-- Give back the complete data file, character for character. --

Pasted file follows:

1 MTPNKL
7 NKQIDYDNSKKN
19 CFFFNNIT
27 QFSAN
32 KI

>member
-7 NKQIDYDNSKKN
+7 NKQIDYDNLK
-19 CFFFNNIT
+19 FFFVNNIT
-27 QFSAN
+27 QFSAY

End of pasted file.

1 MTPNKL
7 NKQIDYDNSKKN
19 CFFFNNIT
27 QFSAN
32 KI

>member
-7 NKQIDYDNSKKN
+7 NKQIDYDNLK
-19 CFFFNNIT
+19 FFFVNNIT
-27 QFSAN
+27 QFSAY